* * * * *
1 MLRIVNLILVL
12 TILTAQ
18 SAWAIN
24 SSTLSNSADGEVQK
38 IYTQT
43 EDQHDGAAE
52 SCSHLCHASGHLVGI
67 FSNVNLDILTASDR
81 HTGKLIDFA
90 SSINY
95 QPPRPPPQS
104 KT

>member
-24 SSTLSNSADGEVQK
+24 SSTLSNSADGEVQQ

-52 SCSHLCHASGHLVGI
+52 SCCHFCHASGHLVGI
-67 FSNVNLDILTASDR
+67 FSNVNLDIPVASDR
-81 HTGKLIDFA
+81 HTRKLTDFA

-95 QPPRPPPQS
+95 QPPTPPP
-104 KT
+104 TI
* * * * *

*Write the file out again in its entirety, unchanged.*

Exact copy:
1 MLRIVNLILVL
12 TILTAQ
18 SAWAIN
24 SSTLSNSADGEVQK
38 IYTQT
43 EDQHDGAAE
52 SCSHLCHASGHLVGI
67 FSNVNLDILTASDR
81 HTGKLIDFA
90 SSINY
95 QPPRPPPQS
104 KT

>member
-24 SSTLSNSADGEVQK
+24 SSTLSNSADGEVQQ

-52 SCSHLCHASGHLVGI
+52 SCCHFCHASGHLVGI
-67 FSNVNLDILTASDR
+67 FSNVNLDIPVASDR
-81 HTGKLIDFA
+81 HTRKLTDFA

-95 QPPRPPPQS
+95 QPPTPPP
-104 KT
+104 TI